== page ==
16. Canadian Couch Potato April 28, 2017 at 8:10 am

    @Rahul: The $50K guideline is just an estimate and will vary depending on the circumstances. The main idea is that the $10 trading commissions can easily outweigh the lower MER of ETFs compared with an option like the e-Series funds. If you are starting from scratch and investing $2,000 per month for 12 months you will pay $120 to invest $24,000. It would be cheaper (and easier) to use e-Series funds and set up automatic monthly contributions to each fund ($500 to each asset class).

    This blog is old but introduces the important ideas:

  17. sue crispin April 30, 2017 at 10:53 am

    Hi Dan,
    I had a rebalancing question. If using your current Model porfolio:

    If I have a situation where I have an RSP, I have a spousal RSP and my husband has an RSP, how does this Model portfolio rebalancing work. I will not be putting in RSP contributions as I am putting my money in a CCPC on a regular basis (tax efficient, balanced approach). My husband is the one putting in RSP contributions monthly. I started the spousal years ago because of the imbalance with where his RSP was at and where my was at.
    I don’t know how to go about keeping the rebalance in mind across these 3 accounts in the case I illustrated where one account will be having new money in it and 2 will not.
    Does one look to sell something in the 2 accounts if necessary to arrive at that balance? I don’t think I could rely on just the idea of using new money to top up the account that is receiving the money and buy the underperforming funds?
    It is hard to look at a portfolio to rebalance it across 3 accounts and am not sure if it makes sense to put the assets in each account separately i.e. Canada/Bonds in one RSP and the spousal and international/US (using XAW) in the other?
    looking at a 40/60 fixed income/equity mix overall
    any thoughts would be appreciated. thank you

    I have seen the rebalance spread sheet and its intimidating because of the 3 accounts I have and I don’t know how to approach this

  18. Canadian Couch Potato April 30, 2017 at 10:06 pm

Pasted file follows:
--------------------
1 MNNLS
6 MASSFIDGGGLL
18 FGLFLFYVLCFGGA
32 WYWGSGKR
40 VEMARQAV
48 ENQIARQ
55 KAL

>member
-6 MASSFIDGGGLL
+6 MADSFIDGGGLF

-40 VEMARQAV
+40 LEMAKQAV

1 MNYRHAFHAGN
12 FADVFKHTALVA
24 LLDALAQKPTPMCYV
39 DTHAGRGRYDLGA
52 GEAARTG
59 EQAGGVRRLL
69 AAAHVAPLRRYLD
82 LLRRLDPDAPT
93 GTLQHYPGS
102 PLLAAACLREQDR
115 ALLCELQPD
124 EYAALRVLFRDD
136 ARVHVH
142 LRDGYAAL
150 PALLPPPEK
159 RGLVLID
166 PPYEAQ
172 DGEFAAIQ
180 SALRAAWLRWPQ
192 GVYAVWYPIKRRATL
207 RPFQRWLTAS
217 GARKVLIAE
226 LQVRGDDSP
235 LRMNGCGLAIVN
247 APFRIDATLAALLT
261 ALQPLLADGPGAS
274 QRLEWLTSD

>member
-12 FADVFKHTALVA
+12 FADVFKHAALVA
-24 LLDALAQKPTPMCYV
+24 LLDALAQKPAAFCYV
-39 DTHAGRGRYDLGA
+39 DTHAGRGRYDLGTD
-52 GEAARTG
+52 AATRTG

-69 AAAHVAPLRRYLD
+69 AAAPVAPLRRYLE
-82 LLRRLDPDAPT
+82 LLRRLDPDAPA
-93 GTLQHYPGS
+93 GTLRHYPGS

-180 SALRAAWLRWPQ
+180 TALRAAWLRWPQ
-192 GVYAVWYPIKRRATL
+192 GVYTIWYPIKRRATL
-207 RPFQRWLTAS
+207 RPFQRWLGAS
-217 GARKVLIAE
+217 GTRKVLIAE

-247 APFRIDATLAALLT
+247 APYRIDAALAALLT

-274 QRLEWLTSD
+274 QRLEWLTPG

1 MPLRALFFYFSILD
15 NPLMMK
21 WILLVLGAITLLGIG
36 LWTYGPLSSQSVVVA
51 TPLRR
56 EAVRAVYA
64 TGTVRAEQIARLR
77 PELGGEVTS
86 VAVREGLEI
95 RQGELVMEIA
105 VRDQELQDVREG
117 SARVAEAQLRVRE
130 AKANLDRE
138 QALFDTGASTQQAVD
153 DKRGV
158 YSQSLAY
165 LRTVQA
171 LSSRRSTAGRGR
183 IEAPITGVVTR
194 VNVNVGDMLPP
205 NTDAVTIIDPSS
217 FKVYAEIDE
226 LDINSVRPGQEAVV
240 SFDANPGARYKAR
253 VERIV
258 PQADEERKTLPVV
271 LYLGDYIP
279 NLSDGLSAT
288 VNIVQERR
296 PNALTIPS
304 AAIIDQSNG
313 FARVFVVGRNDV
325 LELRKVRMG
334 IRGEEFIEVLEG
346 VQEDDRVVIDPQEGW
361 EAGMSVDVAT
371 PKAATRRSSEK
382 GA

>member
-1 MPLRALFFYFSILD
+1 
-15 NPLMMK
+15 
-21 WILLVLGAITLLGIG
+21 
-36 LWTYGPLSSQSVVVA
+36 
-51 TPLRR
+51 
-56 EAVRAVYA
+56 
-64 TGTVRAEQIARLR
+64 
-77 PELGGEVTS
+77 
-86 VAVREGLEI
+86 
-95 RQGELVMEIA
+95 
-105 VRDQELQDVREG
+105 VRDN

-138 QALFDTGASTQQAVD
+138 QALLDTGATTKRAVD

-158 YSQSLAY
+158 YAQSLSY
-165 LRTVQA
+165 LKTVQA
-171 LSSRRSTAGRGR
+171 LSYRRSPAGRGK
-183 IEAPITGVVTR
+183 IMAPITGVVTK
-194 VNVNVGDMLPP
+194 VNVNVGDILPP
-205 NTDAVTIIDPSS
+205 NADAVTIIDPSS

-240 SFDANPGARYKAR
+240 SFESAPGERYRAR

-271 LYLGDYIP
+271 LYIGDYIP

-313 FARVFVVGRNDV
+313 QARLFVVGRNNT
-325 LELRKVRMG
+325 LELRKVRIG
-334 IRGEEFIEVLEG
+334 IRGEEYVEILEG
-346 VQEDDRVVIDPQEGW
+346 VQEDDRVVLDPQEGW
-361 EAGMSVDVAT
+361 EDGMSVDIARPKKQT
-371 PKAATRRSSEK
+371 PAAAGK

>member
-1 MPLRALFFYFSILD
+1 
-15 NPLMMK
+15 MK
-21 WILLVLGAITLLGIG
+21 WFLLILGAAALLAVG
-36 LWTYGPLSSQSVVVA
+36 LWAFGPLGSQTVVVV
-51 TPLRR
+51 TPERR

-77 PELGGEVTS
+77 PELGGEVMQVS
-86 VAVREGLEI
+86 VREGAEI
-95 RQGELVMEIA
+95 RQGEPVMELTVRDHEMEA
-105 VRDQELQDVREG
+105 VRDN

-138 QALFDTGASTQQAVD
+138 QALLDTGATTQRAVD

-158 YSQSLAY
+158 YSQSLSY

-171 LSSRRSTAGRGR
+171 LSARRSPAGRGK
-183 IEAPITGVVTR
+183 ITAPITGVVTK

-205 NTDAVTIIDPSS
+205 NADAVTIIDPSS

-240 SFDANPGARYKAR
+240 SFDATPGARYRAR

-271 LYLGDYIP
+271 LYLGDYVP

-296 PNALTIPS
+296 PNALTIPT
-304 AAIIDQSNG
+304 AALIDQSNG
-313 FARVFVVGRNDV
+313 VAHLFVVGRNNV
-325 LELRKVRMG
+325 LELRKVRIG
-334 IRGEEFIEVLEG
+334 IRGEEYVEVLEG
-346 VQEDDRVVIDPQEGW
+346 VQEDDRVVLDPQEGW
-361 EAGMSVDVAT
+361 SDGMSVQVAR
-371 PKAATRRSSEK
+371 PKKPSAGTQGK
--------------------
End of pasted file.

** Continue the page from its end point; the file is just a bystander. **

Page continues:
@Sue: I have found that managing multiple accounts is one of the most difficult tasks for DIY investors to manage. This is usually the point where it can make sense to get professional help, especially if some of the accounts are taxable.

    While it is not ideal, you could do worse than simply holding the same target asset allocation in all of the accounts. You might give something in tax-efficiency but it’s better than analysis paralysis. (Just use something like ZDB for the bonds in the corporate or personal non-registered accounts.) You would would have to occasionally sell overweight assets if you are not adding new money to each account.

  19. Tony June 12, 2017 at 4:59 pm

    Hi, brand new to TD E-Series. Is there a step by step tutorial about setting up a tfsa to reflect ccp?

  20. Joe October 31, 2017 at 2:34 pm

    l am looking to get into the couch potato style of investing. Can you tell me which ETF’s are best suited for an RRSP, TFSA and a non registered account. From what l have been reading, US listed ETF’s are better suited in an RRSP for tax reasons because of the withholding taxes.

  21. Canadian Couch Potato November 1, 2017 at 12:40 pm

    @Joe: My colleague, Justin Bender, has created model portfolios specific to account types:

    It is true that US-listed ETFs are more tax-efficient in RRSPs, but you do need to be careful to avoid excessive currency conversion costs:

  22. Kyle J January 30, 2018 at 1:10 pm

    What do you think of ETF bonds like ZFM & ZHY?

  23. Laura April 27, 2018 at 11:58 am

    Hi there. I have about 60 000 to invest and I am 30 years old and don’t want to touch it till retirement with no plans on using the money. My risk tolerance is also high. I wanted to put it all in a TSFA and leave it for retirement while contributing lumps occasionally for rebalancing. I also wanted to make smaller monthly contributions of 300-500 a month to a RRSP. What is the best course of action for me out of the three (tangerine, TD or ETF) or a mix? I want to make the highest amount of return on my TSFA since earnings are tax free I’m able to take the risk for that.
    So would high risk ETFs be better for the TSFA while once of the other two would be better for the RRSP?